You can't ask somebody to be something that they simply aren't, and Bray will never be a running quarterback. His escargot-like track speed can be brought somewhere along the lines of 5.0 to 5.2 with track training, but that's likely his limit. Instead, the focus is on emphasizing his strengths; despite the massive growth spurt that vaulted him to be the tallest elite quarterback in the class, he's not at all uncoordinated and the recruiters have consistently remarked on how fluid and consistent his mechanics are. He's decisive and has a quick over-the-top release that's going to be extremely difficult for linemen to block. He has great field vision and is easily coached in terms of reading defenses and calling audibles.
If you can't tell already, I'm currently hoping for Bray as the next commit. I like the way he projects into Kiffin's offense. He's also going to transfer to college in January, so he'll be around for spring camp (his family will move to wherever he goes to college, so distance from home is no issue). One year from now, he'll likely be around 220 lbs; if he ends up redshirting behind Nick Stephens and Nick Lamaison, his second season will have him around the 230 lb. mark and a year and a half under Kiffin's system.
RECRUITING AND UCLA
We've often labeled the UCLA game as the biggest game of the year for the Vols, and there are several reasons why this is a reasonable belief. For one, it is a vengeance game for the massive pleated-khaki thud we felt when unwrapping the Clawfense last year. For another, UCLA will set the tone for the rest of the season: are we on our way back and ironing out the creases, or is this a full-blown, EPIC REBUILD season? SEC / PAC-10 pride is massively on the line, and LSU has already done their part. But perhaps even more importantly, the UCLA game may very well be the decisive game for 2010 and 2011 recruiting.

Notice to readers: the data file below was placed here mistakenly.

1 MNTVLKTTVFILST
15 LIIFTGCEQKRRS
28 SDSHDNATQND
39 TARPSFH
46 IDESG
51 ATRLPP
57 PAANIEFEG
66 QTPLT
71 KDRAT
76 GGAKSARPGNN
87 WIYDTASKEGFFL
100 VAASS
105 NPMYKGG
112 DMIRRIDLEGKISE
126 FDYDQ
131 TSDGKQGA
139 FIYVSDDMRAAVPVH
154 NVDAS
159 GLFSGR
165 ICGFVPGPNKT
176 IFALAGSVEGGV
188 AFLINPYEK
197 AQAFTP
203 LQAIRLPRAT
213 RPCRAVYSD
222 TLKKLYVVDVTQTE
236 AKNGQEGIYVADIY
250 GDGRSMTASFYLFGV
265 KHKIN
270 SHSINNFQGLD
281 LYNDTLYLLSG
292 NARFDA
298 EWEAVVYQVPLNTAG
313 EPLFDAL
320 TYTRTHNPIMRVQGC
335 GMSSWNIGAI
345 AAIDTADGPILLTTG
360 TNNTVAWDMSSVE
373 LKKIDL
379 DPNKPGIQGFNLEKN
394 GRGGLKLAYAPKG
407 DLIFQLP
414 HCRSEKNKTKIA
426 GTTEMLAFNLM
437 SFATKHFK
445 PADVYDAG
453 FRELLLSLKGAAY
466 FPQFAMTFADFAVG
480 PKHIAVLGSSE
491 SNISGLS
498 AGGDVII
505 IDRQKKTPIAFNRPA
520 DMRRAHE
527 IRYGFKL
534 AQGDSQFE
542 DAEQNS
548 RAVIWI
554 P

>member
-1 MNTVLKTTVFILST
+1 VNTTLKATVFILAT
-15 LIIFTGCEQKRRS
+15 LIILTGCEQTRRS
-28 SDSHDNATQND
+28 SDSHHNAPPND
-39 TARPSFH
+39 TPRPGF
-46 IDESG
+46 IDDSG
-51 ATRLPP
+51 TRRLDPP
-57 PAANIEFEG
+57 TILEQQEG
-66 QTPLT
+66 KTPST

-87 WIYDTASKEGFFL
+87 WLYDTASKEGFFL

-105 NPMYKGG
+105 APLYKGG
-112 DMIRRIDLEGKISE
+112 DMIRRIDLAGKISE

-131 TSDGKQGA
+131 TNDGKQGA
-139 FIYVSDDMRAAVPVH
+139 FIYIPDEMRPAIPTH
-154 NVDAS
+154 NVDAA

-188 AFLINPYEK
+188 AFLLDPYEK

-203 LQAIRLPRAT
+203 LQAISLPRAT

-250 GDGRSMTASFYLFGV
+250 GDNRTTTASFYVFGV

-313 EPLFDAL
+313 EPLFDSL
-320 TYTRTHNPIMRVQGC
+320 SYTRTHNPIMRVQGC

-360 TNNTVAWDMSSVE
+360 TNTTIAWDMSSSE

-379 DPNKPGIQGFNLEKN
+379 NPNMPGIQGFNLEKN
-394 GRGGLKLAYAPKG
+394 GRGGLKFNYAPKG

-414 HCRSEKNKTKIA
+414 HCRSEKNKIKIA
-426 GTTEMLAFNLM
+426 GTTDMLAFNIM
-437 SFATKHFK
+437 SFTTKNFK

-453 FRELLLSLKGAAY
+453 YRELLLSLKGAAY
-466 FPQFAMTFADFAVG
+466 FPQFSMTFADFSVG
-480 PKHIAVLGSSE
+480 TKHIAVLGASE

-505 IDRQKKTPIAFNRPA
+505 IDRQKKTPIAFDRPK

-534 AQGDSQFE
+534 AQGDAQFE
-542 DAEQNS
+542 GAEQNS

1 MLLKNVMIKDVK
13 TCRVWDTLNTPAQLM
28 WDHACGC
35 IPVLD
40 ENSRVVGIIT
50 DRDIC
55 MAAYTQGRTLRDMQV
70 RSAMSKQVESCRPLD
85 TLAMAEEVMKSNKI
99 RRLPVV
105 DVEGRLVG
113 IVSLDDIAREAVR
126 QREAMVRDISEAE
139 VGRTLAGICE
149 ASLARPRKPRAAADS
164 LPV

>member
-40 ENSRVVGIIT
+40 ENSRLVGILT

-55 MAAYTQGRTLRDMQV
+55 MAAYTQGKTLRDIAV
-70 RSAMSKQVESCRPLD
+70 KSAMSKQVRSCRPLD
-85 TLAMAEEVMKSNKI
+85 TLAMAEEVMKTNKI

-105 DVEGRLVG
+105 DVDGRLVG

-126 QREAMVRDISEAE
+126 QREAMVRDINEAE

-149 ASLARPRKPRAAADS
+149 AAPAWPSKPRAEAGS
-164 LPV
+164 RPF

The Western Kentucky game showed recruits what the mentality and the personality of the new-look UT will be, but the UCLA game will show them how the path projects to the future. This is the team that ended last year by completely shutting down the passing game in order to beat Vanderbilt and Kentucky. If they can come out and show a complete game (and, ideally, win) against UCLA, the difference will speak more volumes than we can write. All summer long, the coaches have been flooding mailboxes with love letters to high school boys touting the upcoming surge of Tennessee football, and this game will show it. Success here will be the leaping point for the next two years of recruiting, while a dismal outing will doom the Vols to playing catchup.
Over the coming week, we'll analyze and evaluate the UT-UCLA matchup. UCLA has a good defense and will be a terrific measuring stick for the Lane Kiffin offense. Win here, and all fears about the Boy Wonder being over his head will be dissolved.
The wish list remains unchanged from before, as nobody has committed to UT (or to any other program, for what it's worth). A tight end, some more offensive linemen, one running back, and some more linebacker and secondary support would round this class out very nicely.